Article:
The class-divided nature of the British Army is made very clear in the draconian treatment of fifteen soldiers jailed for staging a sit-in protest directed at senior officers in the Yorkshire Regiment (see article posted on BBC online at Yorkshire Regiment soldiers jailed for sit-in protest). Alan Boylan (RCN) is a former serviceman in the British Army and comments below on how such situations can develop.

The Yorkshire Regiment on exercise in Kenya
The Yorkshire Regiment on exercise in Kenya

As an ex servicemen I was remind of my time in the forces being led by muppets. Troops don’t often get pissed off but usually when they do it’s around some incident that could be quite minor but affects them and their morale.

I remember a couple of times when I was involved on a similar but not uncommon happening. We had just come off a weeks squadron exercise and everyone was knackered. We were just heading to our barracks when the station alarm went off that was us back into a station exercise for 3 days. Then the CO wasn’t happy with the performance of the squadron and kept us out an extra 2 days. I have never been so tired – or pissed off.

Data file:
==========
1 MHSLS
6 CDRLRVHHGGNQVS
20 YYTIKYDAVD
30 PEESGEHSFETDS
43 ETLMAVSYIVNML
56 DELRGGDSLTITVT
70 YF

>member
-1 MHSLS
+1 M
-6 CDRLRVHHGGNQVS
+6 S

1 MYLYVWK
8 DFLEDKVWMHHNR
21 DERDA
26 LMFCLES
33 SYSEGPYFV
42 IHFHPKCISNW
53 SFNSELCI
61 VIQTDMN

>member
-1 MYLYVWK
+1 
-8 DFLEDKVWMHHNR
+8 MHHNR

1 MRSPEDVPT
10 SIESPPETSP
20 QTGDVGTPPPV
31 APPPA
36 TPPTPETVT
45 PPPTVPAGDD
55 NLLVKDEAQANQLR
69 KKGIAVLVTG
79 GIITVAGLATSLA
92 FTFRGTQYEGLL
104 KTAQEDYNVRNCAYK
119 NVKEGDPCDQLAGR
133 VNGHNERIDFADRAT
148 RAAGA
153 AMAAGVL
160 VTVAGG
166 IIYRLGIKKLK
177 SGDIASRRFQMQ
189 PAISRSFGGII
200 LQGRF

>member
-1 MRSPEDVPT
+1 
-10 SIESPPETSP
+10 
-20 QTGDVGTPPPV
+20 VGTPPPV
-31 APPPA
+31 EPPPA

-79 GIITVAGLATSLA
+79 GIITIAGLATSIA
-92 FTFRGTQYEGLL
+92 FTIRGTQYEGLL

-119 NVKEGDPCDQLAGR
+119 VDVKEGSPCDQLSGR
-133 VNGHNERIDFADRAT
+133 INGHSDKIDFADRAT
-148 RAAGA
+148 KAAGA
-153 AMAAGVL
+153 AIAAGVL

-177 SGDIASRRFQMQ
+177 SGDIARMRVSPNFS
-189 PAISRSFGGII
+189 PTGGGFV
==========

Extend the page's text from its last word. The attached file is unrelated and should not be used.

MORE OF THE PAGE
After we returned to barracks the very next day at work was a belter. We faced 22 charges in one day from outright disobedience to being late or drunk for parade. What was unusual about that? Well the squadron had been charge free for a year until that day. In fact it had only charges for lateness.

Things were awful for about 3 months after this. We felt aggrieved and any little thing pissed us off dissent was verbal and morale dipped, among the ranks below sergeant. This feeling died down slowly and eventually when we got a break. After a few weeks of normal routine in camp the troops felt rested.

Troops don’t have many mechanisms to show their disapproval/ You rely on savvy NCOs to spot trouble, deal with it sensibly and to talk on behalf of the troops – and older soldiers among the ranks too talk out on behalf off their younger colleagues. No servicemen do these things lightly. Punishments are severe. Even today their is no avenue apart from the padre to complain to – or chance your arm with your officers.

I think this NCO was leading tired troops and they had probably had enough of being used and abused and just needed a break. Remember he has lost his job and his pension.

He would be fully aware he would be tagged a ringleader and risked all for his men. Whilst it may not have been a life threatening situation they were in, he was looking after the welfare of his troops – something drummed into troops from their recruit days. Your mates and men eat before you and your buddy is the man you look after. A huge part of service life is to make sure your buddy is okay before you deal with yourself.

I think if the services had union rights of complaint, or an independent advocate, these would make their lives so much better. The forces have always dodged this issue of advocate rights for troops – but it is something that could have averted the NCO’s loss of position and pension and perhaps allowed fairer treatment to the men.